As part of Maritime Tales Week 2022, Hull Maritime have teamed up with the Whitefriargate High Street Heritage Action Zone and Hull Trinity House to install a magical window display on the corner of Whitefriargate, a street filled with maritime stories from the city’s past. Ahead of the launch on 22 October, Charlotte Tomlinson sat down with local artist Alex Hunt, who has created the piece, for a chat.
First things first, thanks for creating such a magical window display for us. We love your style as a window artist - how did you first get into window art?
I first got into window art a couple of years ago now, I saw an Instagram story from a shop down Humber Street looking for someone to draw on their windows. So I dropped them a message and they ended up choosing my design. I could draw but I’d never drawn on a window and worked on something that large before so in my head I was like it’ll either turn out really good or really bad…luckily it turned out pretty good and the work has just built up ever since. I’m now a professional window artist, and I’m forever grateful for people getting in touch with me about potential work.
your latest piece, Whitefriargate Windowscape, all about?
This piece is all about the heritage of Hull, to make a playful piece that includes maritime tales, buildings, and architecture found on Whitefriargate and in the surrounding areas. I think there are a lot of buildings and details that go unnoticed in Hull, I hope this piece ignites that fire of interest in people to take a moment to “Look Up, Down and All Around”.
This area of Hull has a really special story, doesn’t it?
Absolutely, I think the phrase we have used in the piece “Look Up, Down and All Around” is relevant on Whitefriargate, a lot of the beautiful buildings tell stories of Hull’s history, if you take a moment to notice and explore them. I’ve learnt a lot more from doing this project and I hope this piece allows people to feel connected to Hull’s rich history.
We know it’s hard to pick favourites – but what’s your favourite part/s of the piece?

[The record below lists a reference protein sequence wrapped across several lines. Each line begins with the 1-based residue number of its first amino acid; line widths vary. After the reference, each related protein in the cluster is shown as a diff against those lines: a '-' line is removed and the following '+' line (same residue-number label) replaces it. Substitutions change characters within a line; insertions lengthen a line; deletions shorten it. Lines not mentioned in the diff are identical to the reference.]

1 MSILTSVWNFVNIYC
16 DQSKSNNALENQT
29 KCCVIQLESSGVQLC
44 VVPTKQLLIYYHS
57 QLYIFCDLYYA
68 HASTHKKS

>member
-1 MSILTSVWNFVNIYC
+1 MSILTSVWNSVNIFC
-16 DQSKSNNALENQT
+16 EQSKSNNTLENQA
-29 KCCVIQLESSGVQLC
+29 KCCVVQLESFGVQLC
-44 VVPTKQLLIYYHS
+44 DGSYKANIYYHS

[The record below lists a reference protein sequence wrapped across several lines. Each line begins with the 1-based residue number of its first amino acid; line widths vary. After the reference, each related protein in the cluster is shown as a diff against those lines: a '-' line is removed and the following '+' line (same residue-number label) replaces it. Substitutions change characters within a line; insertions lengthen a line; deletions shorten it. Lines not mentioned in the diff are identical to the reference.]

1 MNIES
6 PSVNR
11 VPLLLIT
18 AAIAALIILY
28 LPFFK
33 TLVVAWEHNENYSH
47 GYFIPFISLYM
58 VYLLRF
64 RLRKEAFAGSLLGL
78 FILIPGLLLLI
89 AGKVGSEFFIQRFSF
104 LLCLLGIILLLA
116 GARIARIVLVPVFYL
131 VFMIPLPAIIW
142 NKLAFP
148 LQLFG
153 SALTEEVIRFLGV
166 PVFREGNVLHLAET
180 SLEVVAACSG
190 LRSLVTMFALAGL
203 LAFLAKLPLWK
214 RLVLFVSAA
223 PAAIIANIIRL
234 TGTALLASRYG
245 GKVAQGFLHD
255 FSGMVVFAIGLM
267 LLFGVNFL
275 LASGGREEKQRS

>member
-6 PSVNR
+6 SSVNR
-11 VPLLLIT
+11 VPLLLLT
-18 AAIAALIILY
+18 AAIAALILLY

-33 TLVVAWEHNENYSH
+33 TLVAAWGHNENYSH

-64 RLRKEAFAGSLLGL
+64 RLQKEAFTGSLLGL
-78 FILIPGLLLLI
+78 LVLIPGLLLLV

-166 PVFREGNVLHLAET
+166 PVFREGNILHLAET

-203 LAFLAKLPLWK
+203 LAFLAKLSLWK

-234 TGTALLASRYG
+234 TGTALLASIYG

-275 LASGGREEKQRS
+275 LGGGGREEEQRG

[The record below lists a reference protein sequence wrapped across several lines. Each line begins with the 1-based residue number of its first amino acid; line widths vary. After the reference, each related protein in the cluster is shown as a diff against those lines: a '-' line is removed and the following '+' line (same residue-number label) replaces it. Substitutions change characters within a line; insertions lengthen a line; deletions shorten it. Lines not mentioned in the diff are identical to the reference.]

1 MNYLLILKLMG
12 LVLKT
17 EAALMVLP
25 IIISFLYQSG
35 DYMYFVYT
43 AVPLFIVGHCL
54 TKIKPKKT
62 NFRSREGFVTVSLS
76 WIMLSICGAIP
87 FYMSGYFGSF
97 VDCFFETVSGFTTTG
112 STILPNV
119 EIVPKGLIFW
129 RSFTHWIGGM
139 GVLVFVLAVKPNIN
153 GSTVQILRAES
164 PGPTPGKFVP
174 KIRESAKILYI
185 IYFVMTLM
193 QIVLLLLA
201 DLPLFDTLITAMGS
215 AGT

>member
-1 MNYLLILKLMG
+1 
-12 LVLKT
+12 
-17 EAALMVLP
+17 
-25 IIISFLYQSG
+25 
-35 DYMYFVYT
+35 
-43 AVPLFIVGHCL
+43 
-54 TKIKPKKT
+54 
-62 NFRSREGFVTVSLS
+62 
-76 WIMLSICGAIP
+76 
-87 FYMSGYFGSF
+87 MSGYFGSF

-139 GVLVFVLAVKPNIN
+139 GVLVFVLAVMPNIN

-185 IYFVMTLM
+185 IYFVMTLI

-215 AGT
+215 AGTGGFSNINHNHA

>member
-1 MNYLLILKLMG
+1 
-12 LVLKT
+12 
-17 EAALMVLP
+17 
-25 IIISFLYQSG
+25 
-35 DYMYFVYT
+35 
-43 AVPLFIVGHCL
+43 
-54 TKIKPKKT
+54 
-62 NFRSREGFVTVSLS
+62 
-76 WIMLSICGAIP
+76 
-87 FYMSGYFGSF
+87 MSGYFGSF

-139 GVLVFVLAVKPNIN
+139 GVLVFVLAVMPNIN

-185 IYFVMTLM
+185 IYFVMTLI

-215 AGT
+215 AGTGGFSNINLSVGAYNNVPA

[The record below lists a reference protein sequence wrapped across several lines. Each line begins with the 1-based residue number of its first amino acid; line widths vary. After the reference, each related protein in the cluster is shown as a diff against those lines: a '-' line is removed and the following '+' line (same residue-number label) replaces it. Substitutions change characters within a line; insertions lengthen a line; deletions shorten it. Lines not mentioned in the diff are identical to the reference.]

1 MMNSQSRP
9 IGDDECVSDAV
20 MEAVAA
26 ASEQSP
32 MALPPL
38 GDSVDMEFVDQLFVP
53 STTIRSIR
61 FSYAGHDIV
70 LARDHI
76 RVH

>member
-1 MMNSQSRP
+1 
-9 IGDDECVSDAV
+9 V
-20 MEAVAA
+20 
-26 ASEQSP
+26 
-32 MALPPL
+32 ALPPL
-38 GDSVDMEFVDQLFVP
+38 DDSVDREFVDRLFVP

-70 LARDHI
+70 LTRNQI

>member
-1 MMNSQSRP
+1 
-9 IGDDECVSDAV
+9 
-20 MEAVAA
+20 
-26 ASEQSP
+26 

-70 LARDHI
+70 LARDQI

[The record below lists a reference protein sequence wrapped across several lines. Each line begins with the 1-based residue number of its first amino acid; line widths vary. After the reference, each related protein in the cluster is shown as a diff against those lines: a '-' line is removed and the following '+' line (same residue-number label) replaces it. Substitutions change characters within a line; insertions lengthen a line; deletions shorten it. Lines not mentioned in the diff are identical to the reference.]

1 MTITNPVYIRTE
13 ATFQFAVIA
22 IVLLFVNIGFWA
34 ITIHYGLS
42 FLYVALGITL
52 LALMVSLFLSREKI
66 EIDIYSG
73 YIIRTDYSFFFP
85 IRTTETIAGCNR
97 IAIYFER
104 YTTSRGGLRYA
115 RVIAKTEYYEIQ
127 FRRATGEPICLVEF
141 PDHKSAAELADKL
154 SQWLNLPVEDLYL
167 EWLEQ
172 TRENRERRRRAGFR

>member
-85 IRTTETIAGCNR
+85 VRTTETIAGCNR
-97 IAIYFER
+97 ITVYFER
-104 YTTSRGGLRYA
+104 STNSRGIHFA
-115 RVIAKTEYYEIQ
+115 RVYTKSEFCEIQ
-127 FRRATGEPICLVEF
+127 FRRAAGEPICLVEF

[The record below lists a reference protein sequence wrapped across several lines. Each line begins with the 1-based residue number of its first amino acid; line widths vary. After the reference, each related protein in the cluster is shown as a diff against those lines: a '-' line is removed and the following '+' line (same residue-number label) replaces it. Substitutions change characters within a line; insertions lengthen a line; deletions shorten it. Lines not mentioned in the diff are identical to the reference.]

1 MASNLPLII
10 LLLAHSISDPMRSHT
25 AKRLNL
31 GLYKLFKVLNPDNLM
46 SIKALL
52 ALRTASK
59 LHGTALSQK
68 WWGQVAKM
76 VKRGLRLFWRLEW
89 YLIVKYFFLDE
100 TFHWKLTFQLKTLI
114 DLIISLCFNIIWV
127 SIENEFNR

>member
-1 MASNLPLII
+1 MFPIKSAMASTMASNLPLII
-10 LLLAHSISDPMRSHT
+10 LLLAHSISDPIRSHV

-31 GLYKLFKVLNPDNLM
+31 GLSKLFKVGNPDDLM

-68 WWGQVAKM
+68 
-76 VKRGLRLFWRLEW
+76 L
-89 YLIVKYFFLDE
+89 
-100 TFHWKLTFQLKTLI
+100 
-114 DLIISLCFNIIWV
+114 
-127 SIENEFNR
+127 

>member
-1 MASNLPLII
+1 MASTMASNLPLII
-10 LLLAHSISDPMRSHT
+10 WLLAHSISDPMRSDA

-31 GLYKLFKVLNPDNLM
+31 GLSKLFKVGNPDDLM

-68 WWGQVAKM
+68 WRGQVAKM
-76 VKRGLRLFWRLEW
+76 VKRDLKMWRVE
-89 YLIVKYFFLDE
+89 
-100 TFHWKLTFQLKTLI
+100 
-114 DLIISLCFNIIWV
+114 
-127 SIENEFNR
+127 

My favourite part is probably the Kraken and Neptune.
Yes I agree, it’s fab – I love that we’re bringing together the mythology of Neptune and the history of the Neptune Inn, which was once here, with Hull Maritime’s Karen installation last year together. Two really playful pieces speaking to one another.
Finally, this is a temporary installation for Maritime Tales Week 2022. What would you like people to take away from the artwork in that time?
Most of all, I’d like people to take their time looking up, down and all around on the street itself - you never know what you might find. Almost everything in the window is taken from the streets around it, so once you’ve had a good look, have a wander, and see how many details you can spot.
We’ve created a free activity pack to help you follow the clues in the artwork, and there’s also a ‘Design Your Own Window’ competition to enter so don’t miss out (details on where to find them below).
I’d also love to see you all getting involved with the piece so take some pictures with your favourite part of the windowscape and tag us on social media and #MaritimeTalesWeek
Whitefriargate Windowscape runs from 22 October as part of Maritime Tales Week 2022.
It has been created in partnership with Hull Trinity House and Hull Whitefriargate High Street Heritage Action Zone, which is funded by Historic England.
Free activity packs can be picked up from Ferens Art Gallery, businesses and shops along Whitefriargate, the Museum Quarter, and Hull Paragon Station.